Episode Six: A More Perfect Union

From Black Power to Black President

By 1968, the Civil Rights movement had achieved stunning victories, in the courts and in the Congress. But would African Americans finally be allowed to achieve genuine racial equality? Episode Six, A More Perfect Union (1968 – 2013), looks at the aftermath of the assassination of Martin Luther King, Jr. and the rise of the Black Panthers and Black Power movement.  The decline of cities that African Americans had settled in since the Great Migration, the growth of a black middle class, the vicious beating of Rodney King in Los Angeles and the ascent of Barack Obama from Illinois senator to the presidency of the United States are all addressed in the final episode of The African Americans: Many Rivers to Cross. Revisit images of the Black is Beautiful movement and hear commentary from former Black Panther Party member Kathleen Cleaver, former Secretary of State Colin H. Powell, musician Ahmir “Questlove” Thompson, and many more.

A More Perfect Union (1968 – 2013) is the final episode of the six-part series, The African Americans: Many Rivers to Cross with Henry Louis Gates, Jr. Episode six premieres on PBS on November 26, 2013, 8-9 pm ET.  Check local listings on the broadcast schedule.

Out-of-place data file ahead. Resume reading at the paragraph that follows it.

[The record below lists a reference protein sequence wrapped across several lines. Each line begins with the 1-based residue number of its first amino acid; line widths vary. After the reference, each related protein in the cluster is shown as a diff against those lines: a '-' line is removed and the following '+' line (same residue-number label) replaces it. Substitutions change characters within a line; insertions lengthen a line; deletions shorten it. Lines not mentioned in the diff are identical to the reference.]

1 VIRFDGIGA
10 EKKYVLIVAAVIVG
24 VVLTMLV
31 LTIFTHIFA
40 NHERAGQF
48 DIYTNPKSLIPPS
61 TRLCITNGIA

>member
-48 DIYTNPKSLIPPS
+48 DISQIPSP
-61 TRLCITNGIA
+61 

Production Credits | | Restricted to U.S. & Territories
  • Angela Shortt

    I sat in a church gymnasium on a folding chair next to my father, holding his hand while we both watched Barack Obama take the oath of office during his Inaugaration. We both wept, openly and completely, without embarassment. Everyone else in that crowded gym was crying, too. We all stood up at once as soon as he finished his speech, laughing, crying and hugging each other, even if we had never seen each other before in our lives. It was an amazing, powerful moment in history. I’ll never forget it. I was born in 1958; my father in 1933. Neither of us ever thought that day would come in our lifetimes. But my six year old grandson has only known one president, and he is a product of a bi-racial relationship, too. To Xavier, having a Black president is perfectly normal. It doesn’t mean that racism is gone. If nothing else, it has proud that hideous social disease to the forefront. But what my grandson has that neither my father or I had growing up is the knowledge thateven the highest office in the world is a possibility for him, or another child of color when they become adults. And knowing that makes me smile.

  • Jeffery Jones

    I saw NORMAN ROCKWELL’S painting of Ruby Bates on that first day of school,at his museum in Stockbridge Massachusetts.She was magnificient!Let’s do this,was written ALL over her face.Then to see the real Ms .Bates in the documentary and eplain the emotions she was exposed to then was wonderfully enlightening.

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